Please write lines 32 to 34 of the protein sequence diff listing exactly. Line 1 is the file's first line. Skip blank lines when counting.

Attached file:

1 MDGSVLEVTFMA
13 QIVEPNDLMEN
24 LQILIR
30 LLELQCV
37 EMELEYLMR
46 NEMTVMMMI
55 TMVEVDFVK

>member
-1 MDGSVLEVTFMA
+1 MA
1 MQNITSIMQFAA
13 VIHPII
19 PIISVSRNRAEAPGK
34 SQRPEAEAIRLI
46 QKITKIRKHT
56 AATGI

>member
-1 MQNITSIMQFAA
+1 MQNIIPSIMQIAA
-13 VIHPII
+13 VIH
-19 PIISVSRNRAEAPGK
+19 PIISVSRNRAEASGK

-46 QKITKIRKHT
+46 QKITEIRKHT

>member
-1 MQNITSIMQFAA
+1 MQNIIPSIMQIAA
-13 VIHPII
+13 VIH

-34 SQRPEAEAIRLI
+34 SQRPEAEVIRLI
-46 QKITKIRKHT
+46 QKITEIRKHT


+34 SQRPEAEVIRLI
-46 QKITKIRKHT
+46 QKITEIRKHT